Screw the inbox, top computer scientist proves you don't need email


Not all of us could do this. Some of us have jobs that prevent it. Some of us have friends or partners that would also prevent it. Some of us are just too addicted to the digital drip-feed.

BUT – let it be noted – it is possible. It is possible to withdraw from your email address and break the tyranny of the inbox. It doesn’t need to rule your life. And this isn’t some shaggy-haired cave dweller telling you this. This is from one of the world’s most-renowned computer scientists.

Stanford Professor Donald Knuth is one of the important living computer scientists – and he stopped using email in 1990, at a time when most of us probably didn’t know what it was. He had been already using it for 15 years and decided it was distracting him from his work which required long periods of deep concentration.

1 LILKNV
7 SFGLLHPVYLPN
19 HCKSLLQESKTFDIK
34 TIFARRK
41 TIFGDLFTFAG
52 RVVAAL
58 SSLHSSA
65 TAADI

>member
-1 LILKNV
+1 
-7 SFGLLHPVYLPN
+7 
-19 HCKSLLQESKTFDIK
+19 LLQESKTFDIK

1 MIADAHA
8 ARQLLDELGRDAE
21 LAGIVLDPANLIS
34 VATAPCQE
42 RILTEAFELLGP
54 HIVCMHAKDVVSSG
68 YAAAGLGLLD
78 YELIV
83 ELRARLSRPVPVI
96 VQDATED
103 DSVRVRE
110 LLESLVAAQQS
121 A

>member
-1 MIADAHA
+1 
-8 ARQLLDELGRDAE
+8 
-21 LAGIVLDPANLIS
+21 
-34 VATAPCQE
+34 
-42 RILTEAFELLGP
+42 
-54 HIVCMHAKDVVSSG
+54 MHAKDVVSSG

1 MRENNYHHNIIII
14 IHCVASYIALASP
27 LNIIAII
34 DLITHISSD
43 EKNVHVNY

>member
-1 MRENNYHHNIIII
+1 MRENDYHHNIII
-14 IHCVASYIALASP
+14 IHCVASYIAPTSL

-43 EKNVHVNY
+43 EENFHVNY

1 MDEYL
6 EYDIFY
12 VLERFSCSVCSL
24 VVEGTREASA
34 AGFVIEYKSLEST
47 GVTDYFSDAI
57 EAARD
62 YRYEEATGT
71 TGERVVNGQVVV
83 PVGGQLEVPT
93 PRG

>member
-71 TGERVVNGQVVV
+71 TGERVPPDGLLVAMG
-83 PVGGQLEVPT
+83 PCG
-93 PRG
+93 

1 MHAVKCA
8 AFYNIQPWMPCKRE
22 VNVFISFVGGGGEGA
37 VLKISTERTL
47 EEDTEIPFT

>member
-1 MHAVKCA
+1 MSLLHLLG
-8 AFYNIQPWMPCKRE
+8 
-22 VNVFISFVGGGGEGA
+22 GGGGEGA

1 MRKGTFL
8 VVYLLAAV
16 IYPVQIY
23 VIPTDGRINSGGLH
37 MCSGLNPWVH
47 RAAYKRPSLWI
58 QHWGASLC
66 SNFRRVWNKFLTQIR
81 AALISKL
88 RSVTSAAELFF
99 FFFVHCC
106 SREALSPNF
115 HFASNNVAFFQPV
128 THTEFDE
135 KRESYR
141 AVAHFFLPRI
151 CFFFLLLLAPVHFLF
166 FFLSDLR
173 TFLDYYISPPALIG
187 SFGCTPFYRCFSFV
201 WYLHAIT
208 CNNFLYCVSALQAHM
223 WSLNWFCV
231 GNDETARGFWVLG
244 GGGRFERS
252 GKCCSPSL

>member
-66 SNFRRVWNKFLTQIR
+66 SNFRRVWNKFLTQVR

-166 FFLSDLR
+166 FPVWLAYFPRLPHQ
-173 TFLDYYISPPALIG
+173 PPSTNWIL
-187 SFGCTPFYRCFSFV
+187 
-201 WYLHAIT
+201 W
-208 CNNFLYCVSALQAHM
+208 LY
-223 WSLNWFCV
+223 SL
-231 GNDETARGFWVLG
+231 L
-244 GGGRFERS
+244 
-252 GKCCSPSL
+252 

Instead, he receives communications by “snail mail” – with a secretary to sort out the urgent from the everyday. And then deals with it all in one batch for a day once every three months.

Blogger Cal Newport draws this conclusion from the correspondence:

“Professor Knuth is quite insightful to notice that for some jobs — such as those that require long periods of concentration — on the whole, e-mail can do more damage than good. Sure, it’s convenient for some things, but it scuttles your primary professional purpose. When contemplating the E-mail Zero lifestyle, ask yourself the following two questions: What do I do that makes me most valuable? Would e-mail make me better or worse at this primary role? A simple idea. But as mentioned, powerful in its implications.”

Thought-provoking eh? Though bear in mind that a gmail filter will be a bit cheaper than a secretary.

[via CalNewport]
Anna Leach